I was already out of grad school when my high school librarian invited me to join her weekly writers’ group. I did, and her group helped me define myself as a writer. In my Ava and Pip series, it’s the librarian, Mr. Ramirez, who encourages Ava to enter a writing contest. Ava doesn’t win, but by the end of the book, she decides that when she grows up, she wants to be an author of children’s books.

3. Plus Ça Change, Plus C’est La Même Chose

Politics and technology change, but the bulk of my mail will always be about friendship, love, family. Teens—like grownups—want to get along with the people they care about and see every day. Girls feel sad when their best friend from first grade makes a new bestie or posts about a party to which she wasn’t invited. They feel overlooked when their divorced dad talks with excitement about a girlfriend. They worry when they find out someone they like is smoking or cutting.

Readers used to send me stamped letters; now it’s mostly email. But the contents haven’t changed so very much. That said, childhood does seem shorter than ever. I routinely hear from 11-year-olds who earnestly ask, “At what age are you supposed to have sex?” And more teens confess, “I want to be famous,” hoping I know some secret shortcut.

I’m glad our books and lives are more diverse and multicultural than ever, and that, for instance, we say “blended families” instead of “broken homes.” But we’re not where we need to be. I used to start my author visits with the question: “What’s the difference between fiction and nonfiction?” Today, because of fake news and disinformation, the answer isn’t always crystal clear, and critical thinking skills are essential.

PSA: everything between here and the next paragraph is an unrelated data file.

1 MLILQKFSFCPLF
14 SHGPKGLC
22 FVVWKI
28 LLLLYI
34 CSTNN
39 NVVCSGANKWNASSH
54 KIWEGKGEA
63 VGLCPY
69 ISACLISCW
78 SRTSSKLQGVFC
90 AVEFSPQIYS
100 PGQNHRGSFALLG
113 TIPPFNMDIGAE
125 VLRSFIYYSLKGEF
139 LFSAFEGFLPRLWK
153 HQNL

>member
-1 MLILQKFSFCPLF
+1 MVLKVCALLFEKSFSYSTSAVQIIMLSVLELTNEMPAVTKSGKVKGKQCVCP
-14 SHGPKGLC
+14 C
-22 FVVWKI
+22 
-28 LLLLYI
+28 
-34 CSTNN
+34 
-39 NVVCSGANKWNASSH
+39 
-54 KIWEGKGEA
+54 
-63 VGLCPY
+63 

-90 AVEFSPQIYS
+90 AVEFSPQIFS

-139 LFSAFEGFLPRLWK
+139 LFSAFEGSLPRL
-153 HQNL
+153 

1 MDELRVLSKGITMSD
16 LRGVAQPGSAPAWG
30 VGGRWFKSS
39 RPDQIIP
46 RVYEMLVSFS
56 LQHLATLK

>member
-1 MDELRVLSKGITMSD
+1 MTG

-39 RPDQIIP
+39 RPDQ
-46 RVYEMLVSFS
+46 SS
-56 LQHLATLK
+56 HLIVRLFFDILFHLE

4. We Can All Use Advice

Too many kids believe that if they have a feeling, they should take action. She likes Max? She should tell him! She’s mad at Kiara? She should confront her! She’s attracted to Taylor? They should take their relationship to “the next level”! I’ve told thousands of girls: don’t take action; take your time. No need to make fast decisions or speak your mind at every turn—especially if it might devastate the other person.

Most students are not going to bare their souls to someone they have to face in the halls. But if a student does share, and it feels appropriate, guidance can go a long way. For some, you might be just an ear. For others, you might be the one who reminds them to calm down—or aim high. It’s often the librarians who are aware of game-changing opportunities, contests, internships, travel experiences, even boarding schools. I went to a public school until twelfth grade, then spent senior year in France with School Year Abroad, I’m glad I learned about and applied to this wonderful program.